lower and upper bound is larger than the chosen tolerance TOL (lines 2–5). If the computed control function satisfies the TV constraint and exhibits a (CIA) objective value that is smaller than the current UB, we update UB, reset the rounding threshold \(\bar{\theta }\) via interval halving of \(UB  LB\) and save the current best solution (lines 610). The evaluation \(\theta ({\varvec{w}})\) is necessary since MDR may construct a control function with a rounding gap larger than the desired gap \(\bar{\theta }\), as will be discussed in the next subsection. If no computed control function \({\varvec{w}}\) with given initial control and \(\bar{\theta }\) fulfills the TV constraint, then we increase the LB (lines 1114).
Solution quality and properties of MDR (Algorithm 2)
Although the MDR algorithm may seem simple, it generates optimal solutions \({\varvec{w}}\) for (CIA\(\bar{\theta }\)init) under certain conditions, for which we need the following definition.
Definition 16
(Canonical switch) We define a switch \(j \in \mathcal {S}\) as defined in Definition 10 to be canonical, if on interval \(\tau _j\) holds: exactly one control \(i_1\) is inadmissible and exactly one control \(i_2\ne i_1\) is forced.
We build our theoretical results of this section mainly on the following assumption.
Assumption 1
(MDR uses only canonical switches) Suppose \({\varvec{w}}^{\text {MDR}}\in \Omega _N\) has been generated by MDR. We assume that all switches of \({\varvec{w}}^{\text {MDR}}\) are canonical.
Properties of the MDR algorithm
Assumption 1 may seem restrictive, although it is satisfied anyway under certain conditions.
Proposition 3
(MDR with \(n_{\omega }=2\) and \(\bar{\theta }\ge \frac{1}{2}\bar{\Delta }\) uses canonical switches) Consider \(n_{\omega }=2\), \({\varvec{a}}\in \mathcal {A}_N\) and any grid \(\mathcal {G}_N\). If we choose \(\bar{\theta }\ge \frac{1}{2}\bar{\Delta }\), then the control function \({\varvec{w}}^{\text {MDR}}\) constructed by the MDR scheme uses only canonical switches.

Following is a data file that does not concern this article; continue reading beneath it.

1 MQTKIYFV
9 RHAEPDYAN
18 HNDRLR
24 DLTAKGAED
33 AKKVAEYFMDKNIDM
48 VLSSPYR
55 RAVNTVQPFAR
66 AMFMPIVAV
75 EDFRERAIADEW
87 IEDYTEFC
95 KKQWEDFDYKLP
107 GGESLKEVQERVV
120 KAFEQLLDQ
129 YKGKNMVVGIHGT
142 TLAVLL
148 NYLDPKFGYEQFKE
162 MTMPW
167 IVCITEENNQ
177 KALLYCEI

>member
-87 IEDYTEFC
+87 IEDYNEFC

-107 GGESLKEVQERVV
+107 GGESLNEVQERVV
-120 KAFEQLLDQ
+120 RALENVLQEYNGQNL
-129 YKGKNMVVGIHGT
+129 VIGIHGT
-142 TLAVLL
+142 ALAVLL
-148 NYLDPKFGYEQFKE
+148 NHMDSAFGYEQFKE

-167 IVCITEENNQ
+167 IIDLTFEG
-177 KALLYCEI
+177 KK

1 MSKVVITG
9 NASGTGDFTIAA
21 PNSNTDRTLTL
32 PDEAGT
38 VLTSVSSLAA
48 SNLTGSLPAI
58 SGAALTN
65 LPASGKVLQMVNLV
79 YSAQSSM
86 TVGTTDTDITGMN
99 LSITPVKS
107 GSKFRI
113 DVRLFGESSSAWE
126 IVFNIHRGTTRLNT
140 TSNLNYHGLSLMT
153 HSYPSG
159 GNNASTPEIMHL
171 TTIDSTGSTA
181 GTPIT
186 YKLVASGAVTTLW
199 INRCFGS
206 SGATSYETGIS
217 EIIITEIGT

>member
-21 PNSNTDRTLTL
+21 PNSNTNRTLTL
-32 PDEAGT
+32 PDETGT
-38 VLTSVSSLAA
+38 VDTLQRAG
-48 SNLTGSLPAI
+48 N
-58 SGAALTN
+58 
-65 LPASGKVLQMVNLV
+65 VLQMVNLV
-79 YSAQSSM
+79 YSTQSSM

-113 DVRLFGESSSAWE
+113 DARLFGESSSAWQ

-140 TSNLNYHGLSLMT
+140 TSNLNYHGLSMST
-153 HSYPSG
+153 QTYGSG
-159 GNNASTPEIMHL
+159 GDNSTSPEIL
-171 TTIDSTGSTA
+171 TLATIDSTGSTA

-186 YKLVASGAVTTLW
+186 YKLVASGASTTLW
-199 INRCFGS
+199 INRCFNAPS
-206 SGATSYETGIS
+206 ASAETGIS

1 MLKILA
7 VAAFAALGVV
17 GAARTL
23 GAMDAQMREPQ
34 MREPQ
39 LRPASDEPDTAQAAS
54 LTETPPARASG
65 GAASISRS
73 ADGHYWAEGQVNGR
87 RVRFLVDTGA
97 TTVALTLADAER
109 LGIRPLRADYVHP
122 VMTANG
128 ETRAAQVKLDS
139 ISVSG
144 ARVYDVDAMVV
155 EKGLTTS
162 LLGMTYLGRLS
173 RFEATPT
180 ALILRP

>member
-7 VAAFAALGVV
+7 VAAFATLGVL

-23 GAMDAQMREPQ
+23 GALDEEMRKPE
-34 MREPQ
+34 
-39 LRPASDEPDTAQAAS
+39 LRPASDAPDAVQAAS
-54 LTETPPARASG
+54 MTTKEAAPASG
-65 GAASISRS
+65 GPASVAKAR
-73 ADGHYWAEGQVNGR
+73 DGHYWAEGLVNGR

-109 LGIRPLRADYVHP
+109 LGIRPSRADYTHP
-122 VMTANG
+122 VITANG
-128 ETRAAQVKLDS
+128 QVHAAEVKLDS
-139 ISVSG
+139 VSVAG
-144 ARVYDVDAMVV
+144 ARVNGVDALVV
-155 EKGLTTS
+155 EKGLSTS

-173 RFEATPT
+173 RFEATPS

Proof
We have to prove:

1.
If control \(i_1\) is forced on interval \(j\ge 2\), then it is admissible.

2.
For all intervals \(j\ge 2\) hold: control \(i_1\) is inadmissible, if and only if \(i_2\ne i_1\) is forced.
1. follows from the definition of forced activation and from \(\bar{\theta }\ge \frac{1}{2}\bar{\Delta }\):
For proving 2. let us assume \(i_1\) is forced on \(j\in [N]\), i.e., \(\gamma _{i_1,j}>\bar{\theta }\). By virtue of Lemma 2 for \(\gamma _{i_2,j}\) we derive
which means \(i_2\) is inadmissible on j. Conversely, if \(i_1\) is inadmissible on j, we conclude from \(\theta _{i_1,j1} + (a_{i_1,j}1)\Delta _j < \bar{\theta }\) and from the equation for \(\theta\) in Lemma 2\(\gamma _{i_2,j}= \theta _{i_2,j1} + a_{i_2,j}\Delta _j > \bar{\theta }\). Therefore, \(i_2\) is forced. \(\square\)
Remark 4
Assumption 1 is not necessarily true for a control problem that involves more than two binary controls. It may, however, hold for special cases of such a problem. For instance, if the relaxed values are of bangbang type, i.e., \(a_{i,j}\in \{0,1\}\), and \(\bar{\theta }\) is chosen smaller than the smallest activation block, then the situation resembles the case \(n_{\omega } = 2\) and Assumption 1 may hold (without proof). On the other hand, Example 3 is going to demonstrate that this assumption can indeed be quite restrictive.
Assumption 1 allows us to prove strong properties of control functions obtained by MDR and AMDR. The first result expresses that the MDR scheme produces indeed control functions which exhibit a (CIA) objective value smaller or equal than \(\bar{\theta }\).
Lemma 3
(MDR solution satisfies \(\bar{\theta }\) bound) Let Assumption 1 hold and let \({\varvec{w}}^{\text {MDR}}\in \Omega _N\) be constructed by MDR with given threshold \(\bar{\theta }\). Then, we obtain \(\theta ({\varvec{w}}^{\text {MDR}}) \le \bar{\theta }\).
Proof
As soon as the activated control becomes inadmissible or there is a forced control on interval \(j\ge 2\), \({\varvec{w}}^{\text {MDR}}\) has a switch by the definition of MDR. By Assumption 1, the newly activated control is both forced and admissible, hence \(\theta _{i,j} \ge  \bar{\theta }\), and there is also no other forced control on j, thus \(\theta _{i,j} \le \bar{\theta }\). \(\square\)
The following example demonstrates that \(\theta ({\varvec{w}}^{\text {MDR}}) > \bar{\theta }\) may generally appear without Assumption 1.
Example 2
Consider an equidistant discretization and \({\varvec{a}}\in \mathcal {A}_N\) with the first values given as \(a_{1,1}=1,\ a_{2,1}=0,\ a_{1,2}=0.5,\ a_{2,2}=0.5\). For this relaxed value, let \({\varvec{w}}^{\text {MDR}}\in \Omega _N\) be the corresponding binary control function computed by MDR with given threshold \(\bar{\theta }=0.4\bar{\Delta }\) and initial control \(i=1\). Then, \(w^{\text {MDR}}_{1,2}=0,\ w^{\text {MDR}}_{2,2}= 1\) holds since the second control becomes forced on the second interval. At the same time, control \(i=2\) is inadmissible on the second interval, hence Assumption 1 is violated, and it results \(\theta _{2,2}= 0.6\bar{\Delta } <  \bar{\theta }\).